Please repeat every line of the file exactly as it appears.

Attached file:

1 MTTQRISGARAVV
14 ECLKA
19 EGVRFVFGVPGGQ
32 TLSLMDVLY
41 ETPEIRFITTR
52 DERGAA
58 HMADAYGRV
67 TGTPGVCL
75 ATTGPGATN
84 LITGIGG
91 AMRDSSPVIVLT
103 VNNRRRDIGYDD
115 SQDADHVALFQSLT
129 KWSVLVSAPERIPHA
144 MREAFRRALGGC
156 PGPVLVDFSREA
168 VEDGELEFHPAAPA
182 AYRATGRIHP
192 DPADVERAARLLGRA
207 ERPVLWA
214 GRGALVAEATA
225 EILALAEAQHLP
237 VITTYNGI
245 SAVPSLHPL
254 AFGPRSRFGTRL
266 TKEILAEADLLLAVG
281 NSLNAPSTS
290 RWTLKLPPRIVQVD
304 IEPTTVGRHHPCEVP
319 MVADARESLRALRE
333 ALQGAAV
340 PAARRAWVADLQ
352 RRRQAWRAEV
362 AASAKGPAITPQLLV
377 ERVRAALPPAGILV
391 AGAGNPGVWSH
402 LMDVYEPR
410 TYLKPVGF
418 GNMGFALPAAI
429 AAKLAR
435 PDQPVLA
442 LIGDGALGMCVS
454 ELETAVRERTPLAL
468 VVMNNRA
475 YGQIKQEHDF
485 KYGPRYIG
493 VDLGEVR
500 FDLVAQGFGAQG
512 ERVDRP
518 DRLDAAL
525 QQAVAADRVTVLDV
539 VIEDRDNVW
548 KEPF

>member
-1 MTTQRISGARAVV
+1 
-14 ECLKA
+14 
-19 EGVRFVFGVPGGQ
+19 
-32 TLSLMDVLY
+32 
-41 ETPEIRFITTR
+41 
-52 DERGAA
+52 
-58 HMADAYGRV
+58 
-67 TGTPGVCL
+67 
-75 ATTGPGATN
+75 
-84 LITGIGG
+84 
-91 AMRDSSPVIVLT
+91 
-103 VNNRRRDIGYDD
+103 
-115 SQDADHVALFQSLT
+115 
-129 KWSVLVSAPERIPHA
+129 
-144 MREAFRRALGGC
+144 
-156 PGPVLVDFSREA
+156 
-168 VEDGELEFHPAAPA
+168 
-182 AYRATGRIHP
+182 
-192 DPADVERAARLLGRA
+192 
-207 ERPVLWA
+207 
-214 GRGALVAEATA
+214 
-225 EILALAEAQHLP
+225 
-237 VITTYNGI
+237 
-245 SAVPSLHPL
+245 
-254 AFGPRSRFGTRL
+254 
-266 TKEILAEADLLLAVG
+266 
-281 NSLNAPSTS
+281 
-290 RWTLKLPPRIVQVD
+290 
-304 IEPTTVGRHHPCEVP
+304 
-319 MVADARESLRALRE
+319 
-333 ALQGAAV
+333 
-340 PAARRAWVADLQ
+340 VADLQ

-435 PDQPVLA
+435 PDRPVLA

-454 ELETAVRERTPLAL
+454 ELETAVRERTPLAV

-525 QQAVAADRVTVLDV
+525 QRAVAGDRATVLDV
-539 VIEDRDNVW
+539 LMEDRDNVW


1 MTTQRISGARAVV
14 ECLKA
19 EGVRFVFGVPGGQ
32 TLSLMDVLY
41 ETPEIRFITTR
52 DERGAA
58 HMADAYGRV
67 TGTPGVCL
75 ATTGPGATN
84 LITGIGG
91 AMRDSSPVIVLT
103 VNNRRRDIGYDD
115 SQDADHVALFQSLT
129 KWSVLVSAPERIPHA
144 MREAFRRALGGC
156 PGPVLVDFSREA
168 VEDGELEFHPAAPA
182 AYRATGRIHP
192 DPADVERAARLLGRA
207 ERPVLWA
214 GRGALVAEATA
225 EILALAEAQHLP
237 VITTYNGI
245 SAVPSLHPL
254 AFGPRSRFGTRL
266 TKEILAEADLLLAVG
281 NSLNAPSTS
290 RWTLKLPPRIVQVD
304 IEPTTVGRHHPCEVP
319 MVADARESLRALRE
333 ALQGAAV
340 PAARRAWVADLQ
352 RRRQAWRAEV
362 AASAKGPAITPQLLV
377 ERVRAALPPAGILV
391 AGAGNPGVWSH
402 LMDVYEPR
410 TYLKPVGF
418 GNMGFALPAAI
429 AAKLAR
435 PDQPVLA
442 LIGDGALGMCVS
454 ELETAVRERTPLAL
468 VVMNNRA
475 YGQIKQEHDF
485 KYGPRYIG
493 VDLGEVR
500 FDLVAQGFGAQG
512 ERVDRP
518 DRLDAAL
525 QQAVAADRVTVLDV
539 VIEDRDNVW
548 KEPF

>member
-1 MTTQRISGARAVV
+1 
-14 ECLKA
+14 
-19 EGVRFVFGVPGGQ
+19 
-32 TLSLMDVLY
+32 
-41 ETPEIRFITTR
+41 
-52 DERGAA
+52 
-58 HMADAYGRV
+58 
-67 TGTPGVCL
+67 
-75 ATTGPGATN
+75 
-84 LITGIGG
+84 
-91 AMRDSSPVIVLT
+91 
-103 VNNRRRDIGYDD
+103 
-115 SQDADHVALFQSLT
+115 
-129 KWSVLVSAPERIPHA
+129 
-144 MREAFRRALGGC
+144 
-156 PGPVLVDFSREA
+156 
-168 VEDGELEFHPAAPA
+168 
-182 AYRATGRIHP
+182 
-192 DPADVERAARLLGRA
+192 
-207 ERPVLWA
+207 
-214 GRGALVAEATA
+214 
-225 EILALAEAQHLP
+225 
-237 VITTYNGI
+237 
-245 SAVPSLHPL
+245 
-254 AFGPRSRFGTRL
+254 
-266 TKEILAEADLLLAVG
+266 
-281 NSLNAPSTS
+281 
-290 RWTLKLPPRIVQVD
+290 
-304 IEPTTVGRHHPCEVP
+304 
-319 MVADARESLRALRE
+319 
-333 ALQGAAV
+333 
-340 PAARRAWVADLQ
+340 VADLQ

-435 PDQPVLA
+435 PDRPVLA

-454 ELETAVRERTPLAL
+454 ELETAVRERTPLAV

-525 QQAVAADRVTVLDV
+525 QRAVAGDRATVLDV
-539 VIEDRDNVW
+539 LMEDRDNVW